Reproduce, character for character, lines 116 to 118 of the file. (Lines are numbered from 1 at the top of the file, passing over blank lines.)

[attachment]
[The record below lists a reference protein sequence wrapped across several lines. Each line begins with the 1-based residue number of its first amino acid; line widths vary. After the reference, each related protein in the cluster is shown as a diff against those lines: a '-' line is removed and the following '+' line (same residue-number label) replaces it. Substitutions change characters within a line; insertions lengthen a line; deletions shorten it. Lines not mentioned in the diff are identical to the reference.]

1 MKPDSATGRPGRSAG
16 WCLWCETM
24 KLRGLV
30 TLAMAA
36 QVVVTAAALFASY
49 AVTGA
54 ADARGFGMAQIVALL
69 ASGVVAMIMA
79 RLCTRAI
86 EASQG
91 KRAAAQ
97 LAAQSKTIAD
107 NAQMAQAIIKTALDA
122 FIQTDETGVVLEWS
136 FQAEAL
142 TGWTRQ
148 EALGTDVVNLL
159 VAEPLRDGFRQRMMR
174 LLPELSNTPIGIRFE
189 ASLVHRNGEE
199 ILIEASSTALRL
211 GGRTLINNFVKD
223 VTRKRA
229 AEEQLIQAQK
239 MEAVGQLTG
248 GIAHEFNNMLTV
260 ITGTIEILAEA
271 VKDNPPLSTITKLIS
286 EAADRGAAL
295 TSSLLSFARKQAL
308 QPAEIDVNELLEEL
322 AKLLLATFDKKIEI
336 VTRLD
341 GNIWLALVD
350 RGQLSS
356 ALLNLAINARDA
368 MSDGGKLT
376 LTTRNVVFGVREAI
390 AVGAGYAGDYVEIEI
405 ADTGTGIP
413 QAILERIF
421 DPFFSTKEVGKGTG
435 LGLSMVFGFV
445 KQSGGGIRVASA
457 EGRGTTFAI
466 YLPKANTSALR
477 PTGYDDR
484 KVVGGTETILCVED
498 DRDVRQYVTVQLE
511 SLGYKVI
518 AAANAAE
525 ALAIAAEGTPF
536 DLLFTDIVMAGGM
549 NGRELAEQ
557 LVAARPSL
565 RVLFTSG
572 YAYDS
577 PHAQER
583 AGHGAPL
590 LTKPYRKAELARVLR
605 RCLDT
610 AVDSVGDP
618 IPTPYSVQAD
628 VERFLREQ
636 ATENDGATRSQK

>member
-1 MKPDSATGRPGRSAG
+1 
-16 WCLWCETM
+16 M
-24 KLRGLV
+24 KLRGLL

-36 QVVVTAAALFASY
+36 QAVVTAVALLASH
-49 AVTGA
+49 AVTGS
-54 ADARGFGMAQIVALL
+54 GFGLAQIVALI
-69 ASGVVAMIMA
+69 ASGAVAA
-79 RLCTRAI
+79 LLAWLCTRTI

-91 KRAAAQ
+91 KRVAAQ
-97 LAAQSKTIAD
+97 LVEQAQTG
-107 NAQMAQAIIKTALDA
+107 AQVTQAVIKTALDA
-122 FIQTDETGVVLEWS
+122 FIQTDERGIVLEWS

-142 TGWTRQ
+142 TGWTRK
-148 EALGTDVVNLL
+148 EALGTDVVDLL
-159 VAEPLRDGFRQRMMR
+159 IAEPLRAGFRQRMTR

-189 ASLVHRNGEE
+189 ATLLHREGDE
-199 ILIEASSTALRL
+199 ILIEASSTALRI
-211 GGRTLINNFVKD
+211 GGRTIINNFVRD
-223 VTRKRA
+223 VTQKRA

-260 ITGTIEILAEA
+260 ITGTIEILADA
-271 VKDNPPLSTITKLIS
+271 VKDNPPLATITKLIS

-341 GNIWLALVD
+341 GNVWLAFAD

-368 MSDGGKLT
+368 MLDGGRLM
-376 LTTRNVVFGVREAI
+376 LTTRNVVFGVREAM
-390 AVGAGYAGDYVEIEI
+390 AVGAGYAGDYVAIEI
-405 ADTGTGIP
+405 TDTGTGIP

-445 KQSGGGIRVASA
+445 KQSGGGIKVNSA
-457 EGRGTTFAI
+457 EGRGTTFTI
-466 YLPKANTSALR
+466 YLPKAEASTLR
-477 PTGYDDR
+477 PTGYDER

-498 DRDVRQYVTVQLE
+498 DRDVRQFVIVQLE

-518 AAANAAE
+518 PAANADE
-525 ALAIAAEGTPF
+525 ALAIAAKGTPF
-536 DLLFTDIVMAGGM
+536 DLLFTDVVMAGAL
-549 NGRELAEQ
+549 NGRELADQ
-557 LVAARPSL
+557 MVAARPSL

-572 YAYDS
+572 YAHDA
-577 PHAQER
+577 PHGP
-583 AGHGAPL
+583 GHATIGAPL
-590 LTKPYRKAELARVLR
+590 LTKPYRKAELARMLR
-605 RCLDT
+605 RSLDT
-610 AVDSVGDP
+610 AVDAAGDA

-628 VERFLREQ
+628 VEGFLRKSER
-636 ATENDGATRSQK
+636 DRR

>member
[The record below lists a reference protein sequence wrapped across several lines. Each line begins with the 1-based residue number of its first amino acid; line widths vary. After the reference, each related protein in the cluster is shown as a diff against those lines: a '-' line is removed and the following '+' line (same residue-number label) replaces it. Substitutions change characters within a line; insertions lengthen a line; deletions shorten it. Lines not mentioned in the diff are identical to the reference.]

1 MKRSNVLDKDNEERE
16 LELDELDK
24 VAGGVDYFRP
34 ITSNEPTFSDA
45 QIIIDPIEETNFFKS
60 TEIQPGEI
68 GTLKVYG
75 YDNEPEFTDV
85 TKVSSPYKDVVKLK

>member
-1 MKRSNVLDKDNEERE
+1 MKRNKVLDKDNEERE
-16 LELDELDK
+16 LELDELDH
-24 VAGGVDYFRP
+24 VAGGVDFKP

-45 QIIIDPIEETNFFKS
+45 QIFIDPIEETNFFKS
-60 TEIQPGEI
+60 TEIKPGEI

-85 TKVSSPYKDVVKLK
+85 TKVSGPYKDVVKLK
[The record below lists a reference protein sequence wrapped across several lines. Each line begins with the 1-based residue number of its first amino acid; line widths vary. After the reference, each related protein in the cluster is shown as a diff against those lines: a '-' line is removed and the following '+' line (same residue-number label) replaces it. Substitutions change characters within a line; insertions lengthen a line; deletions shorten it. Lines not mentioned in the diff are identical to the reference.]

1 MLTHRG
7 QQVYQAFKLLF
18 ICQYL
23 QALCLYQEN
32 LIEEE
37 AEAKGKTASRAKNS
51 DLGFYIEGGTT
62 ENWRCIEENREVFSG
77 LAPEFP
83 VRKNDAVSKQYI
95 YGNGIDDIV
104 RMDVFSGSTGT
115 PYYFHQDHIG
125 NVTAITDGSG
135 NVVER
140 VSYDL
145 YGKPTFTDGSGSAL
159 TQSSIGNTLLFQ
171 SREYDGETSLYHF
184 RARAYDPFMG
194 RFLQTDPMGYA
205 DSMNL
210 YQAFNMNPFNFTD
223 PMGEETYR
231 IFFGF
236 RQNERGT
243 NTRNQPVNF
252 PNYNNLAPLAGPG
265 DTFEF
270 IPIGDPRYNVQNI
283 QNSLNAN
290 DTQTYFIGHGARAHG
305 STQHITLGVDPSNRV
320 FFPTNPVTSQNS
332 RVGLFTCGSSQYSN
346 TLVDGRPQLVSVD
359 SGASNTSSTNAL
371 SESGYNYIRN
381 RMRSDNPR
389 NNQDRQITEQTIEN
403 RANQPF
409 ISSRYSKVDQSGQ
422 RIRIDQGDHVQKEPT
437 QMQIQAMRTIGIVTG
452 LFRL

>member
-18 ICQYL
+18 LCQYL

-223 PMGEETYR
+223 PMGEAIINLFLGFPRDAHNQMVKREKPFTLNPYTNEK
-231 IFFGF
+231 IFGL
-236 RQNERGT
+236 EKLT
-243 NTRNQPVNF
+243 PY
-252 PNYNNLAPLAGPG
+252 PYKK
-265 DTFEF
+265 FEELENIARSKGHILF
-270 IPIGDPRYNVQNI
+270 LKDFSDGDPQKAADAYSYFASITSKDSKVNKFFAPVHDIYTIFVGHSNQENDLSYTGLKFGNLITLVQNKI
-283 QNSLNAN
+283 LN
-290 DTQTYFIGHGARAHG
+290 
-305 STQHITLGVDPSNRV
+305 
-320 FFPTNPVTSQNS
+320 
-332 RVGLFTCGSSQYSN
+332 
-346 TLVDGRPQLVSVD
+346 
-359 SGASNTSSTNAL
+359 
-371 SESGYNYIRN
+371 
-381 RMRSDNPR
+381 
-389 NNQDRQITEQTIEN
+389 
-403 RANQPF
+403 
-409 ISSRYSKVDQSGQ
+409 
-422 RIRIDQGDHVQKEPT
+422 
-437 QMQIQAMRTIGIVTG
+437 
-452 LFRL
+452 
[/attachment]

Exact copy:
-390 AVGAGYAGDYVEIEI
+390 AVGAGYAGDYVAIEI
-405 ADTGTGIP